My PhD research examined single pregnancy and early single motherhood through values-based cartooning. Focusing solely on personal experience, or published autobiographical graphic narratives, may have undermined the stories and perspectives of single women that continue to be ignored, perhaps led to a more limited picture, masking the way women’s experiences may be shared, but also vary.
There is a real opportunity at this moment for artists to work with multiple lived experiences of the issues they are exploring, even if they have personal experience of it themselves."
As an artist and individual, how do you value the opportunity to help retell history from perspectives that may have been hidden?
"I grew up in Christchurch, (Ōtautahi), New Zealand (Aotearoa), in a loving, mixed heritage, intergenerational home that included someone with dementia. I learnt about the British Empire, the partition of India (1947) and the transatlantic slave trade at home, not school. I learnt about disability history because I worked with disabled people. I learnt more about the impact of policy on people’s lives because I worked as a cleaner in a hospital, a support worker in care homes and advocacy groups, a manager in a mental health service.
Thanks to privilege (including white privilege), timing and good luck, I got to live in different countries and cultures. Along the way I met heroes, villains, and some people who turned out to be both. I failed, succeeded, failed again, made and consumed art, laughed, loved and lost. I became a mother while single, experienced violence and kindness, had moments of brilliance, and utter stupidity.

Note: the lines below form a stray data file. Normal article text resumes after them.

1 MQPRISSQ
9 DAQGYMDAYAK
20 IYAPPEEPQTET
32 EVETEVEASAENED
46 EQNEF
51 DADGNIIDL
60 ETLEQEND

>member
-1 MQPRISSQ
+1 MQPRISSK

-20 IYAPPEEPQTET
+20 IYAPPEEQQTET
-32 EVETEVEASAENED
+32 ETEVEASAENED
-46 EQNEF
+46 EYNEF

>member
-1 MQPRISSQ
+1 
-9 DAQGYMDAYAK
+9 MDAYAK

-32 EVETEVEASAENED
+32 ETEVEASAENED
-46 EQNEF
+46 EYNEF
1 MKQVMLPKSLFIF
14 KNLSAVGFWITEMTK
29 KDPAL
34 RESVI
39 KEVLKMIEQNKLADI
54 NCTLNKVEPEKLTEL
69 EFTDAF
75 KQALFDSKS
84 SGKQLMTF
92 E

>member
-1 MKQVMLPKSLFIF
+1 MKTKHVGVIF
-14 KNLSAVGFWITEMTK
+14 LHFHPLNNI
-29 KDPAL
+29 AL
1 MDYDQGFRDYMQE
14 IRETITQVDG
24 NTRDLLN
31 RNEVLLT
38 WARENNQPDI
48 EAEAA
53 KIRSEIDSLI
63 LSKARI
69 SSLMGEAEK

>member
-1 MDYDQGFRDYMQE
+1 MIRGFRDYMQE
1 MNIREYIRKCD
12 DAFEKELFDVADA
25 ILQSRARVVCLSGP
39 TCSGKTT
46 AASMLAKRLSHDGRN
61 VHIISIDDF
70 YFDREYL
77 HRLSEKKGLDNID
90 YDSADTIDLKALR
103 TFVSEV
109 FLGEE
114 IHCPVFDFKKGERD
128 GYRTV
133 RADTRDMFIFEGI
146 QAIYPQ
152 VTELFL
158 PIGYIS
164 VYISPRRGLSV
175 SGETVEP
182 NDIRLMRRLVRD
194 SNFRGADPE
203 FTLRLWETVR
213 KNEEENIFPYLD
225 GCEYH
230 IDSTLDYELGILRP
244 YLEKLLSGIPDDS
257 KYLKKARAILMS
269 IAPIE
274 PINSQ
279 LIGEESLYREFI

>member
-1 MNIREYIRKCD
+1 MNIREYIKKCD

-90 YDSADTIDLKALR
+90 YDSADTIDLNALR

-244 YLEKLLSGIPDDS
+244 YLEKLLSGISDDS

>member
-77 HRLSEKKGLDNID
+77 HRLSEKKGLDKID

Like others, I became frustrated and frankly, bored, with only seeing certain kinds of lives, bodies, childhoods, relationships, leadership and art acknowledged and idealised within mainstream media, classrooms, children’s books, games and animation, academic texts and the art world. Thankfully, this is changing - for examples Letterbox Library, BAMEed and Diverse Histories + Oska Bright, Autograph, but there is so much more to be done by all of us.
Our experiences inform our practice, but we can make up for our limited knowledge and lens by learning from friends and colleagues, from elders, from the writers, comedians, film makers, photographers, cartoonists and musicians bringing light to forgotten narratives. Here I would like to mention Michael Ohajuru and Miranda Kauffman whose research into the Black Tudors includes Henry VIII trumpeter John Blanke who features in some of my work. We can also learn from those who can’t access the internet, those who communicate non-verbally, those who may be excluded, living in poverty, or fear.
Researching and telling stories that haven’t been amplified, drawing lives that aren’t being drawn, that are full of nuance, accomplishment and hope as well as struggle, can help us question our prejudice, break down unhelpful stereotypes, invite to us make new connections, and show us how investing in a more equal society, brings benefits to all of us."
You deal with questions of power and ethics in your work. Can you tell us a bit more about navigating the complexity of what to record when graphically facilitating events?
"Facilitation is first and foremost, about supporting people, whether or not visuals, or indeed the arts, are useful in that moment, depends on the context and timing. When dealing with questions of power and ethics it is necessary to consider the purpose of any method, whether that be verbatim theatre, sculpture, comics workshops, or graphic facilitation.
Employing visual or other creative methods is often assumed to be inherently ‘good’, but who is it good for, under what circumstances, and why? If the sole aim is to publicise an organisation, then we need to be honest about that. If the aim is to facilitate and record discussion around difficult topics, then agreeing underpinning values, how the process will work, how the space will be made safe, how and when visuals will be shared (or not), means the artist and the organisation have a guide to work to, and some accountability to participants. Ethical frameworks such as values-based cartooning can help those commissioning, undertaking and participating. This is especially important in the age of social media."
"I would like to acknowledge the support of University of the Arts London, particularly the Comics Research Hub at the London College of Communication and Professor Roger Sabin. I would also like to thank Dr Patrick Vernon OBE, whom I collaborated with on much of the work included here."